During our recent trip to Singapore, we paid a visit to Gardens by the Bay. What started out as just another holiday adventure turned into an eye-opening educational experience for Aristotle.
About Gardens by the Bay
Gardens by the Bay is a 101 hectare waterfront promenade featuring horticultural attractions from around the world. It was designed with the principles of environmental sustainability in mind. It is not only a beautiful tourist attraction but it is also an educational experience on sustainable living.
There is actually quite a lot to see at Gardens by the Baby (I didn’t realise until I looked it up – should have done my homework more thoroughly before visiting):
- Flower Dome
- Cloud Forest
- Supertree Grove (take a 360 degree virtual view)
- Heritage Gardens
- Dragonfly & Kingfisher Lakes
- Bay East Garden
- World of Plants
We only managed to get through Cloud Forest and Flower Dome. Luckily we bought an annual pass so we can go back again (see ticketing). It was just as well since Aristotle fell in love with Cloud Forest and wants to go back to visit again. If you’re planning a visit, do check out their suggested trails.
The Flower Dome
The Flower Dome is an air conditioned glass house featuring plants around the world from cooler climates. You will see plants from the Mediterranean Basin, South West Australia, South Africa, Central Chile and California. For Christmas, the Flower Dome was decorated with Christmas elements. The boys had a great time running around and exploring the park.
There was also an interactive station that taught the boys about what happens when we use up too much of our natural resources by cutting down to many trees, clearing too many meadows for farm land, and using too much artificial insecticides. After that, the boys learned how to restore and preserve nature – planting new trees, creating green areas in cities, and using naturally-occurring insecticides (such as the plant chamomile).
Cloud Forest is another air conditioned glass house. It features plant life from the tropical highlands with a 35 meter high “mountain” and the world’s tallest indoor waterfall. They also display rocks and minerals, and limestone structures (stalactites and stalagmites) at the Crystal Cavern level. Take a 360 degree view of Cloud Forest.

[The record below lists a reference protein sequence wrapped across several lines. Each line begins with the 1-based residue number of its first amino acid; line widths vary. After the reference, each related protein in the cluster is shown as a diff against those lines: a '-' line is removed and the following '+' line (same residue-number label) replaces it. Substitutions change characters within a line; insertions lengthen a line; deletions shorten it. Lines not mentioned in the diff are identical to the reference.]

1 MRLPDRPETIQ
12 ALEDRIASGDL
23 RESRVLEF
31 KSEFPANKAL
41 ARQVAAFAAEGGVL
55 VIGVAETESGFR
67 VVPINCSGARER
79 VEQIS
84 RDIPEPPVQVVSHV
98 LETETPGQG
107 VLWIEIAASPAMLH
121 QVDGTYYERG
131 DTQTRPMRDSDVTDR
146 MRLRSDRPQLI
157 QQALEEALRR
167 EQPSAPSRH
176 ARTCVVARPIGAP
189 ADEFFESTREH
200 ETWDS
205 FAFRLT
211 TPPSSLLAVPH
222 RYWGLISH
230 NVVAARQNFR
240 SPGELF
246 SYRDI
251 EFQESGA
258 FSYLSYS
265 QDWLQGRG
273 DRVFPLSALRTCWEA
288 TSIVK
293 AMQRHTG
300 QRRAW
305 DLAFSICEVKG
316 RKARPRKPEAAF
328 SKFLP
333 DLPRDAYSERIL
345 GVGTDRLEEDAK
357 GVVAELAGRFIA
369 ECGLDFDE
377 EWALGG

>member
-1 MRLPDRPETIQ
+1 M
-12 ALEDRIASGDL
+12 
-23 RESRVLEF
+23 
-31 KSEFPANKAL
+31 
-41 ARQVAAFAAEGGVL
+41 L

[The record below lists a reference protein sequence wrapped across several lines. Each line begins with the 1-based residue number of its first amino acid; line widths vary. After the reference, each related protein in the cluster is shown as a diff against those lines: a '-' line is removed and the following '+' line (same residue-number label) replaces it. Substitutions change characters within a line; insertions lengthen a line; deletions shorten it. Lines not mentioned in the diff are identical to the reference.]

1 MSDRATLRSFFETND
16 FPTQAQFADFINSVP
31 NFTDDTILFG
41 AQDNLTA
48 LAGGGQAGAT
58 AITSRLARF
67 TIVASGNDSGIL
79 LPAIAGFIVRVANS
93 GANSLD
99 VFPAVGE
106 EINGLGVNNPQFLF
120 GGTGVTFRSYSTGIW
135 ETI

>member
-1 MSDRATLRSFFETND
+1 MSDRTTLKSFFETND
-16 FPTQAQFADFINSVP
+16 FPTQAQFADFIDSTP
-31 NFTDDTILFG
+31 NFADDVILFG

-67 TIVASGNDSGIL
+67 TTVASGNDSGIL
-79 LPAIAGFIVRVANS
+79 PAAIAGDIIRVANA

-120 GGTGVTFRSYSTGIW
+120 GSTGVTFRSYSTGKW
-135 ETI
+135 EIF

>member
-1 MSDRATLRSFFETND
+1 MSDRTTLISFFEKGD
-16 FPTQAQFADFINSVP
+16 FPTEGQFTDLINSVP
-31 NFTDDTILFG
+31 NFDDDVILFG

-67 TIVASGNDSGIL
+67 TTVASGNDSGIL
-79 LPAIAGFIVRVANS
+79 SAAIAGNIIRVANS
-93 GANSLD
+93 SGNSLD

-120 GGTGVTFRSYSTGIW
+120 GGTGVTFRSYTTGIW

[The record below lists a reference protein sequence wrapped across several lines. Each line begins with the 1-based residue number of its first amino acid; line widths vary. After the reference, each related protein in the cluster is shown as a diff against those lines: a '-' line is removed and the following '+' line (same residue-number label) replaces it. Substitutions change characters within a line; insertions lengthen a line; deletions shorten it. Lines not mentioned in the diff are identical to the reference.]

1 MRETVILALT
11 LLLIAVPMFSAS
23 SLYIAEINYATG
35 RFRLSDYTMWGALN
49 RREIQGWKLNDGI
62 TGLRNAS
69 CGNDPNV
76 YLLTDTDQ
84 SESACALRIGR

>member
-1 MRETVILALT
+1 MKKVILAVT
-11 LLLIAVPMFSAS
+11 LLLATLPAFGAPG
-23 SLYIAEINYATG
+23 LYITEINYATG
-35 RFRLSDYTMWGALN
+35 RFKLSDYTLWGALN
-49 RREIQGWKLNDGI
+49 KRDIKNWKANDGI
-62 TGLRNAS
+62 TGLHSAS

Aristotle enjoyed Cloud Forest so much that he wanted to go back to the top and come down again so Daddy took Hercules to run around while I took Aristotle back up. It is amazing how much better behaved Aristotle is when his brother is not around. He was attentive and keenly interested in the educational information provided at Cloud Forest and even stayed to watch the entire video at the end of Cloud Forest showing the effects of rising global temperature on the environment.
Gardens by the Bay Sustainability
We also watched the informative segment on the green engineering that had gone into the creation of Gardens by the Bay so they could support their own resource usage (if you are really interested, you can read more about it in Green House: Green Engineering). The model demonstrated how the domed roof of the glass house collected the rainwater which is then used to water the plants. The excess water is cleaned and sent to a reservoir. Green waste from the Gardens is used to make fertiliser and to provide energy to power the conservatory (by burning the bio-waste). The supertrees release warm, moist air back into the atmosphere (see: Gardens by the Bay Sustainability).
Gardens by the Bay is more than just a pretty garden by the bay. It was also a very good educational example of sustainable living in the 21st century. Gardens by the Bay was also featured in Discovery Channel’s Living Cities documentary. Our visit to Gardens by the Bay has taught Aristotle the importance of conserving our natural resources.
- Design Thinking: Gardens by the Bay Sustainability
- CNN: Solar Powered Supertrees breathe life into Singapore’s Urban Oasis
- Singapore Infopedia: Gardens by the Bay